My child is not giving me a hard time. They are having a hard time.

Sometimes we all need reminders in parenting – glimpses of the reality that we know to be true but can so easily forget in the moment. I’m firmly committed to connected parenting, and I believe in giving my kids the benefit of the doubt and being gentle with them – but even so, I still have moments of frustration and feeling like my kiddos must be working against me.

Yesterday morning Matt made a Lego truck for Atticus, who was thrilled. But the truck broke just as Matt was pulling out of the driveway on his way to work, and Atticus was inconsolable. He firmly believed that Matt, and only Matt, had the power to fix his truck, and he was devastated by the idea that it would be hours before Matt was home again. A full-blown meltdown ensued.

I already had a “to do” list a mile long, and my interest in spending 30 minutes working through a tantrum was so low. I engaged halfheartedly, though, and just as I was starting to feel defeated, that nothing I was saying or trying was helpful, he curled up on the chair and said, very sadly, “Mommy, I’m going crazy.”

Immediately I stopped. And I remembered the quote I have seen so many times before and wholeheartedly believe to be true: My child is not giving me a hard time. They are having a hard time.

My little guy’s meltdown wasn’t a manipulative attempt to ruin my day; it was an expression of the overwhelming emotions he was feeling. At four years old, he doesn’t have the self-regulation skills to know how to calm himself. He knew his feelings were big, too big for him to handle alone, and his meltdown was a reflection of that, and he needed help to work through it and through his feelings.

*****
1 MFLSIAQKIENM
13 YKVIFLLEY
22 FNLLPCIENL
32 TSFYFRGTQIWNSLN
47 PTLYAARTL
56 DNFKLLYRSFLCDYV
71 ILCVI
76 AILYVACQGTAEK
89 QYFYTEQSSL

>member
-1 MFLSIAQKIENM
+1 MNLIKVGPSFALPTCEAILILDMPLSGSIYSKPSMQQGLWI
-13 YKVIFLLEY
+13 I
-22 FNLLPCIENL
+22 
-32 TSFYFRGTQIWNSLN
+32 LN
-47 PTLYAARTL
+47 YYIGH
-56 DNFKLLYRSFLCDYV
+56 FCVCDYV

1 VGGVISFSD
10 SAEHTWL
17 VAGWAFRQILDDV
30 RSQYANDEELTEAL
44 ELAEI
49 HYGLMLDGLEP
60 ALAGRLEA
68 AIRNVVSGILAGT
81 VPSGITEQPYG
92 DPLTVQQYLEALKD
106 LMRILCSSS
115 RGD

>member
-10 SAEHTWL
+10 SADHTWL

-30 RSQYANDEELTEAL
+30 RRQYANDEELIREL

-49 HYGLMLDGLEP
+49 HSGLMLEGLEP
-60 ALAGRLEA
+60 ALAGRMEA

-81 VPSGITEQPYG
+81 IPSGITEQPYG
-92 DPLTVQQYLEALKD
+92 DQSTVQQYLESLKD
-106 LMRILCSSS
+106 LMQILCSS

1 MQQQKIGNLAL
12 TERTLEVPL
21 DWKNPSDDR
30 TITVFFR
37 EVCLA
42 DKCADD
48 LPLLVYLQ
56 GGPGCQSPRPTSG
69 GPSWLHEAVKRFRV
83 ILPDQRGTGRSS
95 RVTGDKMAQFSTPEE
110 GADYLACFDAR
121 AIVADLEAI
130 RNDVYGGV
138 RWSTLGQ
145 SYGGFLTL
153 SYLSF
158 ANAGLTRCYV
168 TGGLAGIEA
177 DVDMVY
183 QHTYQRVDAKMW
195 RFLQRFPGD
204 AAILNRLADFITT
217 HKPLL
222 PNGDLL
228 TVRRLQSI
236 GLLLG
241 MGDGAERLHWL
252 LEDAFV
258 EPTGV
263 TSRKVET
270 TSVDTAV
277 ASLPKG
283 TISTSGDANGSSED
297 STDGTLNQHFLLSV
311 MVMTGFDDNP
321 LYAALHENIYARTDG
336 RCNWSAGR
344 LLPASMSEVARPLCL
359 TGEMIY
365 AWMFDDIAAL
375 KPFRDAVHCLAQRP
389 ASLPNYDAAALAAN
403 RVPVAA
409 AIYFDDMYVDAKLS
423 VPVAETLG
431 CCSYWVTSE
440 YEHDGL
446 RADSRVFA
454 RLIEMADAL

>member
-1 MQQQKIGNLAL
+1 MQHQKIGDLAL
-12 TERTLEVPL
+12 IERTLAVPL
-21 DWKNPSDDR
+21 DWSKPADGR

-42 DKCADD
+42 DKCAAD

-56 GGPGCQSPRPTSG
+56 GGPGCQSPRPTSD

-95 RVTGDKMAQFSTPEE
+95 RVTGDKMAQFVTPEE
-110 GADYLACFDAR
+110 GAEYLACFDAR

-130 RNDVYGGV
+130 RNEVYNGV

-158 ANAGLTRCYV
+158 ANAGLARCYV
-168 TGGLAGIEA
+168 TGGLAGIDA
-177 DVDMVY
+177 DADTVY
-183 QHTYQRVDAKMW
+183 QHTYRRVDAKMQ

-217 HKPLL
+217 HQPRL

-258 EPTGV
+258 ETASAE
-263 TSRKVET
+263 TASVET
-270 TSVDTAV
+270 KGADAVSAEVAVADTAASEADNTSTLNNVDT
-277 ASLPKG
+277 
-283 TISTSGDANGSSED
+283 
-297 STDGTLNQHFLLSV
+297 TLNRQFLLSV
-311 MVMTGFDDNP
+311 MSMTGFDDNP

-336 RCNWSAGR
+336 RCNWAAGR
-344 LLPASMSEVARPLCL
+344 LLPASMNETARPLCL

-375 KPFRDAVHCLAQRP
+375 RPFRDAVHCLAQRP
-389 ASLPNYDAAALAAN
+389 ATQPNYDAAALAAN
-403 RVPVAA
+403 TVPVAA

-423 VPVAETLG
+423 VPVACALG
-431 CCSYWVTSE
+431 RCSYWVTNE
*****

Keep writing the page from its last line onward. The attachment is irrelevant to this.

I went and sat down on the floor near him. “Oh, buddy, you’re not going crazy,” I told him. “But I know you’re feeing a lot of feelings, and they can be big and overwhelming, can’t they?”

“Mommy, I AM going crazy!” he insisted.

“You feel like you’re going crazy?” I asked. He nodded. “You need Mommy to help you with those feelings?” Another nod.

“Let me get some flowers. We’ll smell them together,” I suggested.

“Will that help with the crazy feelings?” he asked.

“Yes, yes, it will,” I told him.

We leaned in together, breathing deeply in the smell of our flowers, then slowly letting out those deep breaths.

A few minutes passed, and he said, “Mommy, also I would like some chocolate milk.” I refilled his cup for him and asked if he wanted me to hold his hand while he drank it.

“No, Mommy, I want you to sit with me,” he said. He curled up on my lap and drank his chocolate milk.

And then, calm, he told me, “Mommy, I love you.” And he was able to strategize with me about what we should do about his Lego truck. We texted Matt a picture and asked where to put the pieces that had fallen off, and he texted back a response. I replaced those pieces, and Atticus was good to go.

Note his truck on the windowsill behind him!

This is what parenting is. This is the mom I – far too often – am not but the mom I always want to be.